Re: CPSR document on telecom [cr-95/10/27]


Sender: •••@••.••• (Glen Raphael)

As a CPSR member, I have problems with the proposed telecom document. I
apparently just don't get it. Let's see:

>    In a direct blow to diversity, the bill raises the percentage of
>    national audience that a single person or company can reach from
>    25% to 35%.

If I'm reading this right, then why isn't it 100%?  What exactly is wrong
with a single person or company being able to reach _anyone_ who chooses to
use that medium and feels like dialing that entity up? Isn't one great
thing about the Web that it provides this very capability?

>Some of the advanced information services
>    could well become available only to affluent people or to
>    institutions in privileged areas.

Um, so what? Is cable television really a basic human right? Is a dedicated
T-1 line? To the contrary, I claim that it would be wasteful and stupid to
tax everyone in an attempt to make "advanced" services more heavily used.
Let competition drive down prices for all; attempts to micromanage pricing
will only interfere with the trends that are making these services better
and cheaper for everyone. If we were to think of networks as food
providers, then "advanced services" would be the caviar and lobster. We
don't regulate food prices in order to ensure that no matter how
ridiculously "advanced" a food product is that product is available to
everyone; why regulate network prices with the same goal in mind? Note that
this applies to cable as a whole and especially to "non-Basic" service
levels. If Joe Smith can't afford HBO this month, I really don't care.
Neither should you.

>Problem 3.  The bill censors public discussion on electronic networks.

I agree with this one. This section of the bill should be removed. But the
other sections don't go far enough.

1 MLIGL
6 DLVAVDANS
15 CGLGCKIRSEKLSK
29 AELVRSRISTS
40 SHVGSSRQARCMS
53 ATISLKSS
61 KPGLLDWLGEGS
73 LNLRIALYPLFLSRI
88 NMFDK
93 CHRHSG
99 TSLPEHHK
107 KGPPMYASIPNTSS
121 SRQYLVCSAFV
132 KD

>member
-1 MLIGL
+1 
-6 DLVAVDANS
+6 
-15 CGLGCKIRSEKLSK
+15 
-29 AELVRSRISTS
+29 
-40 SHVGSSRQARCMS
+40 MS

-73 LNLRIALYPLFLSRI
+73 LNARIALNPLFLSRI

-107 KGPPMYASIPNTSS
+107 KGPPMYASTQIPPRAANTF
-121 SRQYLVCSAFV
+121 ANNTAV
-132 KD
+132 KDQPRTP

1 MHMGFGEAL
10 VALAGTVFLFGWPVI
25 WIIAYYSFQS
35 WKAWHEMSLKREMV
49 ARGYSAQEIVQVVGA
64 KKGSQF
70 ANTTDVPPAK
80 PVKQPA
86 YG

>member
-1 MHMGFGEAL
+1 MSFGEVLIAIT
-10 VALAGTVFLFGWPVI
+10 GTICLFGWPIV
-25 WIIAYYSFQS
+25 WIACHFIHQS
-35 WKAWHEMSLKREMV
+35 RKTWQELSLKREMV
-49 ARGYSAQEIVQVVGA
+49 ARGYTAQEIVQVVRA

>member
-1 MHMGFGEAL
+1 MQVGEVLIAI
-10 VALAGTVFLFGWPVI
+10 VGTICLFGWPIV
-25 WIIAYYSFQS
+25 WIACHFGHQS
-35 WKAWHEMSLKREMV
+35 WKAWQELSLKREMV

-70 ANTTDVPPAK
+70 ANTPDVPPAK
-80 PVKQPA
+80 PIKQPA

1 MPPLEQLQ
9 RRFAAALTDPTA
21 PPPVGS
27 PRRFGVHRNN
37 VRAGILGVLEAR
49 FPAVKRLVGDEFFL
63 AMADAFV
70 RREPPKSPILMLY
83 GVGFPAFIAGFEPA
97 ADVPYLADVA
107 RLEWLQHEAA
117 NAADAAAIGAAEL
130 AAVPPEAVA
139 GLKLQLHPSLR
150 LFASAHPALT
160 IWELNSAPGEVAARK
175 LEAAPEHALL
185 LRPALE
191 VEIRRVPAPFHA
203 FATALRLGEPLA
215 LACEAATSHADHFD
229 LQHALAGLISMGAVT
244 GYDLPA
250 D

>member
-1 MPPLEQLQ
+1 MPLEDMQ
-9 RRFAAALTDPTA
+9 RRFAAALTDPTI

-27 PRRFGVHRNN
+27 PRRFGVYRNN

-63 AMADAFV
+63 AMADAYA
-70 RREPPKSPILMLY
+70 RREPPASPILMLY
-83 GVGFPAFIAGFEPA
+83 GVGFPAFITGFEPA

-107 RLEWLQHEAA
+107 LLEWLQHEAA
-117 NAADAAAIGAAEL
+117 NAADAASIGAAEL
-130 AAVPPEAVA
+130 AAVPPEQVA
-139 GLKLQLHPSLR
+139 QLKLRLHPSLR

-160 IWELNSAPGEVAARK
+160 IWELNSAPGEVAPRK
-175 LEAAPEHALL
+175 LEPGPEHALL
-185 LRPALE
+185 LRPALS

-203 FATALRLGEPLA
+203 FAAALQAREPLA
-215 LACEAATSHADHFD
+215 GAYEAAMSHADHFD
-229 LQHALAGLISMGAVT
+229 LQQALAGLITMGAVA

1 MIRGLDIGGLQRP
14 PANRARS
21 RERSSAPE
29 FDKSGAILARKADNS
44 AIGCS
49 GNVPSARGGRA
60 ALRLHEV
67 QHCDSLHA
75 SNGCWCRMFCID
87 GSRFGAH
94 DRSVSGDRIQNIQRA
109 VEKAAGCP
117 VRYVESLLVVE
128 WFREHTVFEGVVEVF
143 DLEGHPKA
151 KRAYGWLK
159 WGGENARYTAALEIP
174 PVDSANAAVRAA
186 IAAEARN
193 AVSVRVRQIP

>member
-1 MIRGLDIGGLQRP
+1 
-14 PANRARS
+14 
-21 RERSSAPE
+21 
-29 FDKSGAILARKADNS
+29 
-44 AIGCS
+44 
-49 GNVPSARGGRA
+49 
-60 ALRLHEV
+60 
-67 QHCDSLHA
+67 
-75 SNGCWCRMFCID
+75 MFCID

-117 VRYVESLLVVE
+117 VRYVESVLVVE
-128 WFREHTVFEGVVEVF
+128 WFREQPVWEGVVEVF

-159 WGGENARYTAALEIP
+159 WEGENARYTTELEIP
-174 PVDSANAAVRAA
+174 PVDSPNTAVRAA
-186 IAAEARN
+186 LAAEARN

>Problem 4.  The bill lets rates rise too fast and too much.

If you _really_ want to see competition pop up, what you need is for prices
to be as HIGH as possible. The higher rates rise, the more incentive there
is for competitors to enter the market. On the other hand, if the
government regulates to keep prices down, we will be stuck indefinitely
with unresponsive (and expensive!) local monopolies. _Consumer's Research_
magazine did a study which showed pretty clearly that those cities which
allow cable competition have lower rates and offer more channels than those
which do not.

People who have cable television are NOT "information haves"; they are
"passive entertainment haves", if that. The fact that somebody doesn't have
access to, say, the Cartoon Network or the Sci-Fi Channel is simply not
going to destroy his or her future financial prospects.

>    rates are not regulated for advanced
>    information services.  These services could end up costing far
>    more than necessary

Define "necessary". When any good first becomes available, high prices are
"necessary" in order to reimburse up-front development costs and in order
to encourage competitors to jump into the market. The only workable
definition of what price is "necessary" is the price that people are
willing to pay in a free market.

>    * Promote diversity of programming by requiring carriers to
>      provide services to other companies at reasonable rates.

As an alternative, I would suggest that we promote diversity of programming
by prohibiting government from putting up regulatory barriers to entry.
Carriers simply shouldn't have government-enforced monopolies.

>       If telephone
>      companies and cable companies merge in sparsely-populated areas
>      that lack competition, continue price regulation.

This is the worst thing you could possibly do for the people in those
areas. It's almost as bad an idea as continuing rent control in areas where
there is a housing shortage. It will aggravate and maintain the problem
rather than solving it.

>    * Reject censorship, which is a big step backward and is totally
>      unacceptable.  Leave it up to parents make their own choices.
>      Strip out the provisions on "Obscene or harassing use" and
>      "Protection of Minors."

I agree with this one, but it seems to be our only point of agreement.

Glen Raphael, •••@••.•••
President, Stanford/Palo Alto Macintosh User's Group
<A HREF="">Home Page</A><BR>

 Posted by Andrew Oram  - •••@••.••• - Moderator: CYBER-RIGHTS (CPSR)
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